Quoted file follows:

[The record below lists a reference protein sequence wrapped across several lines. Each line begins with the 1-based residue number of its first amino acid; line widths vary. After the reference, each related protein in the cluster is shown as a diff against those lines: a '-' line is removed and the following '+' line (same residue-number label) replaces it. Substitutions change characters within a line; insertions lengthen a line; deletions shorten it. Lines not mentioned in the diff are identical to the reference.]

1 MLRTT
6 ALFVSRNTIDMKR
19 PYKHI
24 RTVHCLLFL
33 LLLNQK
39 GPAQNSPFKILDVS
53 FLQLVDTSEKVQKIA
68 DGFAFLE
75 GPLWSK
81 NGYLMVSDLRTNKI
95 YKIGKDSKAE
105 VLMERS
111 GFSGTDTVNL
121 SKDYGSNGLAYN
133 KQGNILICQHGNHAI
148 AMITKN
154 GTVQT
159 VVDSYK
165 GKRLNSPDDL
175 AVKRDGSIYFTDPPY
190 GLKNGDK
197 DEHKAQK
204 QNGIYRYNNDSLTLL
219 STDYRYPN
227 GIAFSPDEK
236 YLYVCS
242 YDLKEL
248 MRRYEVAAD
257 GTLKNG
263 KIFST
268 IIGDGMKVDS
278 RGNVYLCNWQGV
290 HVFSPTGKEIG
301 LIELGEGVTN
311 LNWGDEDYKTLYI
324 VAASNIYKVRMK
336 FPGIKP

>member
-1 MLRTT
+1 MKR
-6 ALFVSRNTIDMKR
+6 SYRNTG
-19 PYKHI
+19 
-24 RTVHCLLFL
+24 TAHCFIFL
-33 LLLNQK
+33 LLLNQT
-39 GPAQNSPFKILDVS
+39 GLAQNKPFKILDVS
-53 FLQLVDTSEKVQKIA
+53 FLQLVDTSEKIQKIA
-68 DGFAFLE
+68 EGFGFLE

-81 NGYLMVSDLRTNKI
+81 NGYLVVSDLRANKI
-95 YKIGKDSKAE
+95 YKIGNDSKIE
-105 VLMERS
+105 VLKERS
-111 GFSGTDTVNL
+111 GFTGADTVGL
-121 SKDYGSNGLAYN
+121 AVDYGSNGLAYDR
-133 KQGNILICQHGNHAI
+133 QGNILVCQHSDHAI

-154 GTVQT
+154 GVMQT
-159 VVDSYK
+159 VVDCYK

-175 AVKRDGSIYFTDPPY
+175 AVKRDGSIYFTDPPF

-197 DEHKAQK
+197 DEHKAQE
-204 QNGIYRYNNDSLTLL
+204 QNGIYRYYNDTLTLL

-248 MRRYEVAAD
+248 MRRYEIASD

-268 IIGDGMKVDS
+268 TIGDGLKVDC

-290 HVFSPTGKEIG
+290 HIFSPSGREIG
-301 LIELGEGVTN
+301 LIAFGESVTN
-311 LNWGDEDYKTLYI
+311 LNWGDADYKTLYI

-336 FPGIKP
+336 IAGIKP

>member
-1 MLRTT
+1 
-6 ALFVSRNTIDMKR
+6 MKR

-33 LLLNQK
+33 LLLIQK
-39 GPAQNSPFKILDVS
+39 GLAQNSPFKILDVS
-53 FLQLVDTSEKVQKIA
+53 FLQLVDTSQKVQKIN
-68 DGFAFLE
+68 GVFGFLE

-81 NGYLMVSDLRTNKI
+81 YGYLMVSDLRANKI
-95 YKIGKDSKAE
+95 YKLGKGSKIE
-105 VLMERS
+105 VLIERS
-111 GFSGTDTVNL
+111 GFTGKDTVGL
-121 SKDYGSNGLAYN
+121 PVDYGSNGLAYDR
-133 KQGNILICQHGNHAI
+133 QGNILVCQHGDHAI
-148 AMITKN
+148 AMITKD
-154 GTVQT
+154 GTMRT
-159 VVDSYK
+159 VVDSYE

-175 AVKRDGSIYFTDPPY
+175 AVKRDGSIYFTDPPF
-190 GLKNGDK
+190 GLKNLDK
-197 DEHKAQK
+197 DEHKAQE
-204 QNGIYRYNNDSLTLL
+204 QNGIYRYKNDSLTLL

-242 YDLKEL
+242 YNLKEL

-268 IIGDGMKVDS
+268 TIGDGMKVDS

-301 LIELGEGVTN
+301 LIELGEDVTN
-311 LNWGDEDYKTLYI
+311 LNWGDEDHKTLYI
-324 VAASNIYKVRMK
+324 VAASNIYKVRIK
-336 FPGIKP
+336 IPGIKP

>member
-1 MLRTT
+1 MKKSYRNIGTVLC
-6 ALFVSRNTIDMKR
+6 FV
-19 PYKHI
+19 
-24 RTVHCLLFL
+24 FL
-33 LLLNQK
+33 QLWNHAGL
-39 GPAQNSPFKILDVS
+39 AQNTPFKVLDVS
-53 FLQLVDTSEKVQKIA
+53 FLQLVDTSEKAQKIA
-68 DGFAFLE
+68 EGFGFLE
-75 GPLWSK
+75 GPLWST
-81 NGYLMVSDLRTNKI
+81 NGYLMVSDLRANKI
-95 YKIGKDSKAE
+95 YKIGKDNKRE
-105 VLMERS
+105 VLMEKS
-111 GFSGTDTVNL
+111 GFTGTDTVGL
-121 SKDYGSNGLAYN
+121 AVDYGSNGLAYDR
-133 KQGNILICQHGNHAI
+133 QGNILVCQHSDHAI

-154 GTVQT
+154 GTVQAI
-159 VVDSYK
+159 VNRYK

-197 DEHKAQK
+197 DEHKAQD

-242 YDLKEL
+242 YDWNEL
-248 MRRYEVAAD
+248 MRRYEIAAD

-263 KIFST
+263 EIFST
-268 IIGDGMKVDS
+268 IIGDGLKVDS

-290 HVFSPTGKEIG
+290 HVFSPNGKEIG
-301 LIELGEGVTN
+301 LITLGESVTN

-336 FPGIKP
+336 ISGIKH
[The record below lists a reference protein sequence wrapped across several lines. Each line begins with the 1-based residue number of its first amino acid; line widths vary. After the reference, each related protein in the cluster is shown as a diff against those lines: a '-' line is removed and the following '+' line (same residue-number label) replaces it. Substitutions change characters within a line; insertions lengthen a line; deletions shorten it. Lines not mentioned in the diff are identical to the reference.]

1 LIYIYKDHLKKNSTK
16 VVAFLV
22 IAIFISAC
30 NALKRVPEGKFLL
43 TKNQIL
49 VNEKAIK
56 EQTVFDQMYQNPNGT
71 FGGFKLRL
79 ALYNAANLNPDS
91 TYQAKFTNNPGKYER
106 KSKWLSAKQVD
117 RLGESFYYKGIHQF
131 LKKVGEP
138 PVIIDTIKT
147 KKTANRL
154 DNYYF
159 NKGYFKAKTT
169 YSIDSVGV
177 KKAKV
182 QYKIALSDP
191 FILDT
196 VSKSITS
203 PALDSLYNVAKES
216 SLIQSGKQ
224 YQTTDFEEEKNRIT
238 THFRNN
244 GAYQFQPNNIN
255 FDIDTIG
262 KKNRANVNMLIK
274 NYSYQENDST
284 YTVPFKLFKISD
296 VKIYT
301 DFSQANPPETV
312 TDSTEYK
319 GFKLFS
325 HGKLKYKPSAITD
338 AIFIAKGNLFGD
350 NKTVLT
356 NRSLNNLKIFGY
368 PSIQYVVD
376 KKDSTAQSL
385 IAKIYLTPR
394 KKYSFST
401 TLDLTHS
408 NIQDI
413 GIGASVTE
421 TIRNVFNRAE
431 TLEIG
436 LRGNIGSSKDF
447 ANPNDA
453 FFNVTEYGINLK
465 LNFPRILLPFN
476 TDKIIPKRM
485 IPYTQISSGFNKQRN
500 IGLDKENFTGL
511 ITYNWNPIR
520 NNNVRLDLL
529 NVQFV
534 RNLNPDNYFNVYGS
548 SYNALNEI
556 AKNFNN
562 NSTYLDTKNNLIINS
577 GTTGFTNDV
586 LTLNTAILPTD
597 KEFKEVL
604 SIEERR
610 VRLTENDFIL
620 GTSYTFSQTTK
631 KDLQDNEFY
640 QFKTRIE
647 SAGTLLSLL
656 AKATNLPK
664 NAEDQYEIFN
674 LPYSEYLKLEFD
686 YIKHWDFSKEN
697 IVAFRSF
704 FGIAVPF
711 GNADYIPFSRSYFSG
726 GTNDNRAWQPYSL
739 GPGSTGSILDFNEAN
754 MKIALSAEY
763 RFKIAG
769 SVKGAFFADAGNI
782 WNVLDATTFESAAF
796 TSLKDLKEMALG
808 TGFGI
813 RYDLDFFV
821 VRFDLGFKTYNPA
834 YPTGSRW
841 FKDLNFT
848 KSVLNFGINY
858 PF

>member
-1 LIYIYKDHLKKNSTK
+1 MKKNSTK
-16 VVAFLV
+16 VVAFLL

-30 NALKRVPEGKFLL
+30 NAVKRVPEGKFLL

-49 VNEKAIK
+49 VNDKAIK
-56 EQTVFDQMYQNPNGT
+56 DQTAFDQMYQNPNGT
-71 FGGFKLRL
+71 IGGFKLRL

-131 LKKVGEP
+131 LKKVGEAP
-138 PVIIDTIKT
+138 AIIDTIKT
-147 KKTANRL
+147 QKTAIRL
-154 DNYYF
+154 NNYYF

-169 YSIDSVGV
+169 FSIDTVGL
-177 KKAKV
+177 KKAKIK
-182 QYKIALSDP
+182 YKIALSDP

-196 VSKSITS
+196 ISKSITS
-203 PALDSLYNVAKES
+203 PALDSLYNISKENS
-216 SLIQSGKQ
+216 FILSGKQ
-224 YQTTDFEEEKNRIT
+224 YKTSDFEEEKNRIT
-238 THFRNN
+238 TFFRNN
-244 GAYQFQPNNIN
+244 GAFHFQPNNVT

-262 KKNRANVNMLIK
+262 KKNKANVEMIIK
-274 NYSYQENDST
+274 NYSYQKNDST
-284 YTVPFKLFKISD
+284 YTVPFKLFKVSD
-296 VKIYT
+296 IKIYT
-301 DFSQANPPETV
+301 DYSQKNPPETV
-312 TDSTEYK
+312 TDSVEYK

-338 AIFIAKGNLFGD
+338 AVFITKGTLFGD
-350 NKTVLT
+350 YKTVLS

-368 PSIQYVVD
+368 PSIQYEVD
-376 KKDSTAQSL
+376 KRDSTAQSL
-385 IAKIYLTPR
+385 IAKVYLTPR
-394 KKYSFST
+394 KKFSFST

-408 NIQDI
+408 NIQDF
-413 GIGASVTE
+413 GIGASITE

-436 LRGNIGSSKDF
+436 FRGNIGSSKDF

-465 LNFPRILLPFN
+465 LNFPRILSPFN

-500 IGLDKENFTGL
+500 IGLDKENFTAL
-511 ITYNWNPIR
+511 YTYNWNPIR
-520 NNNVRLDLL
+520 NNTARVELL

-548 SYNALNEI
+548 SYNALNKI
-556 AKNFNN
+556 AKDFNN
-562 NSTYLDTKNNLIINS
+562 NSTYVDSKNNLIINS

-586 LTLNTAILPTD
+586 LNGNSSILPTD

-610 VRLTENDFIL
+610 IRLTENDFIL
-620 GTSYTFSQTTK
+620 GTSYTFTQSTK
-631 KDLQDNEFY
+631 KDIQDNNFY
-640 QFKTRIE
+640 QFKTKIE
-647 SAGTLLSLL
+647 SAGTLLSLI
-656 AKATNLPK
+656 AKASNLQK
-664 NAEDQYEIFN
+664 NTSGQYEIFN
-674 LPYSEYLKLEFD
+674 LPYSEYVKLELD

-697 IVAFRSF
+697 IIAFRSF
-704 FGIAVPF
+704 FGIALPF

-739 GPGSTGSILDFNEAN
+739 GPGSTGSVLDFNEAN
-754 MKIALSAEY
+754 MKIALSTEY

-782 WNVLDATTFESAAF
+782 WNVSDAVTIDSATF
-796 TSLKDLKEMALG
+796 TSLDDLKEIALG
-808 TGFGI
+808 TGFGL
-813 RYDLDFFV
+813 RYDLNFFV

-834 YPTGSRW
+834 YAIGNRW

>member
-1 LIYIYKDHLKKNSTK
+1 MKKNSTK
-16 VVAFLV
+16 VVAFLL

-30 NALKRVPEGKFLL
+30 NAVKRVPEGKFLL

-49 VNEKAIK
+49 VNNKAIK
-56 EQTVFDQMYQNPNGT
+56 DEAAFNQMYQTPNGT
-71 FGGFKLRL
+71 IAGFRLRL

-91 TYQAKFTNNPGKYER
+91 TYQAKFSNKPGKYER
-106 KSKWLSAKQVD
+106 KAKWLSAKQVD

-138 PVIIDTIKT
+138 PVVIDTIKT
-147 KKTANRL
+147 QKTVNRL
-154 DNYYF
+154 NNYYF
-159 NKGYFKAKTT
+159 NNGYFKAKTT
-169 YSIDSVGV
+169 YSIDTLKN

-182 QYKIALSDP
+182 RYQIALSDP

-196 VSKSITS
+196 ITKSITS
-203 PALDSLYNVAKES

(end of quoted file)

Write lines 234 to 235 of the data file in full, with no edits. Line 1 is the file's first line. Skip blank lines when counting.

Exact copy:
385 IAKIYLTPR
394 KKYSFST